Wageningen breakwater wins audience prize 4TU Impact Challenge

Mitchell Williams (26) and Frej Gustafsson (23) received the most audience votes in the national 4YU Impact Challenge finals. They win a sum of 1500 euros but are equally thrilled with all the exposure for their ‘living’ breakwater. Their living breakwater is a sustainable structure that is to replace the concrete behemoths in the seas. ‘Our idea appeals to people and businesses, we received countless messages from interested parties.’

‘I am truly baffled by the spin-off from the 4TU Impact Challenge. This was already the case on the road to the finals, but, now that we have won the audience prize, we are flooded with publicity’, says an enthusiastic Mitchell Williams (26). With his fellow student Frej Gustafson (23) he makes up the ReShore team, that competed against seven other teams from the Dutch technical universities last Thursday.


Frej Gustafsson (left) and Mitchell Williams. Image: Team ReShore
Frej Gustafsson (left) and Mitchell Williams. Image: Team ReShore

Team ZED of the TU Delft won the jury prize. This team will join the Dutch trade mission to the Dubai World Expo (postponed until October 2021 due to corona). ZED develops chordless and battery-less devices for businesses. Something completely different from the living breakwater ReShore designed, but in keeping with the central theme of sustainability, says Mitchell. ‘I think this is also the reason our idea appeals to the public.’ The ‘living’ breakwater protects not only the coast, but also the marine ecosystem beneath it, and it provides a habitat for oysters, mussels and seaweed. Mitchell: ‘Our idea is tangible, easy to envision, especially as we have provided images.’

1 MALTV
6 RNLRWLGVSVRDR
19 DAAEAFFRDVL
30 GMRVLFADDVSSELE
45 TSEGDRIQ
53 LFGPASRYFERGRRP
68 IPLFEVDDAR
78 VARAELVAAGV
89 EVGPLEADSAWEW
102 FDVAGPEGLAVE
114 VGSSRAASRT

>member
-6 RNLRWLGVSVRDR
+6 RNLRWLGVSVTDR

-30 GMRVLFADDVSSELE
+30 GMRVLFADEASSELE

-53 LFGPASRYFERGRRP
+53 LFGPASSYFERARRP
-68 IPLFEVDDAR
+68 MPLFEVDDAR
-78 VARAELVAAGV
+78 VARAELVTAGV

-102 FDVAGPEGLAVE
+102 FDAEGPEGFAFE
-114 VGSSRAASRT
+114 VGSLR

The construction of the living breakwater from an underwater perspective, with the cages for crustaceans such as mussels and oysters in the middle. Image: Team ReShore
The construction of the living breakwater from an underwater perspective, with the cages for crustaceans such as mussels and oysters in the middle. Image: Team ReShore

These artist impressions show how the floating breakwaters, that bear a striking resemblance to space satellites of 15 metres each, are linked together off the coast. Underwater, some cages facilitate the growth of crustaceans and seaweed: they form the basis of a flourishing ecosystem and can also serve as food.

The living breakwater protects the coast and the marine ecosystem

The first living breakwater will be deployed in the Oosterschelde for a pilot next year, say the two, who have just graduated in the field of Aquaculture & Marine Resource Management. They are currently entirely focussed on their innovation. The 4TU audience prize makes them even more convinced that ReShore will be deployed globally within two to five years. Mitchell: ‘The fact that our idea is taking off like this is super cool. Apparently, we struck the right chord.’

Dutch 4TU Impact Challenge

With the Dutch 4TU Impact Challenge, the four technical universities in the Netherlands – Delft, Twente, Eindhoven and Wageningen – aim to stimulate students to combine innovative ideas with entrepreneurship. After four regional preliminaries, the finals are held on Thursday 19 November. There, the last 8 remaining teams (two per university) will pitch their idea for a jury of five experts. The winner will join the Dutch trade mission at the Dubai World Expo (currently postponed due to the corona pandemic). There is also an audience prize of 1500 euros. Wageningen University & Research is represented by the ReShore and FarmVent teams. The latter developed a vending machine for herbs that can be harvested in the supermarket. The event can be revisited online on the website.

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